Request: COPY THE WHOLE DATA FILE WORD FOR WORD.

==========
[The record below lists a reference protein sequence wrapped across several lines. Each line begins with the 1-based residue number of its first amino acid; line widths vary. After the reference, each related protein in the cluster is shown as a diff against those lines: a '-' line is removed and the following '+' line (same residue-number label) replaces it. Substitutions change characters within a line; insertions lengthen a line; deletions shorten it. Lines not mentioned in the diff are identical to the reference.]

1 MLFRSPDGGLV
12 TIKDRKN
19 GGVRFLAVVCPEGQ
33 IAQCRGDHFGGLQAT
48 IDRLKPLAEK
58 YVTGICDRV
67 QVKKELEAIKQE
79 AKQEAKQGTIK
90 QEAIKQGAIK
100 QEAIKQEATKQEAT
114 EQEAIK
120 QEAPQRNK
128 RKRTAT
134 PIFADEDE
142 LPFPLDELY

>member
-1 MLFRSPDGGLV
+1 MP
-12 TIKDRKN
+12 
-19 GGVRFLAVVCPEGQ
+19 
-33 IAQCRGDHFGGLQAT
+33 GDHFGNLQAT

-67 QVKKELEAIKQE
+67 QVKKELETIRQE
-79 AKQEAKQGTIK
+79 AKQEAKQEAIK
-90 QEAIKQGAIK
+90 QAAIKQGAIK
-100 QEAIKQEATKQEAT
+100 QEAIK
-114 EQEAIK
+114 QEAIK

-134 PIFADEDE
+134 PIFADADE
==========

[The record below lists a reference protein sequence wrapped across several lines. Each line begins with the 1-based residue number of its first amino acid; line widths vary. After the reference, each related protein in the cluster is shown as a diff against those lines: a '-' line is removed and the following '+' line (same residue-number label) replaces it. Substitutions change characters within a line; insertions lengthen a line; deletions shorten it. Lines not mentioned in the diff are identical to the reference.]

1 MLFRSPDGGLV
12 TIKDRKN
19 GGVRFLAVVCPEGQ
33 IAQCRGDHFGGLQAT
48 IDRLKPLAEK
58 YVTGICDRV
67 QVKKELEAIKQE
79 AKQEAKQGTIK
90 QEAIKQGAIK
100 QEAIKQEATKQEAT
114 EQEAIK
120 QEAPQRNK
128 RKRTAT
134 PIFADEDE
142 LPFPLDELY

>member
-1 MLFRSPDGGLV
+1 MP
-12 TIKDRKN
+12 
-19 GGVRFLAVVCPEGQ
+19 
-33 IAQCRGDHFGGLQAT
+33 GDHFGNLQAT

-67 QVKKELEAIKQE
+67 QVKKELETIRQE
-79 AKQEAKQGTIK
+79 AKQEAKQEAIK
-90 QEAIKQGAIK
+90 QAAIKQGAIK
-100 QEAIKQEATKQEAT
+100 QEAIK
-114 EQEAIK
+114 QEAIK

-134 PIFADEDE
+134 PIFADADE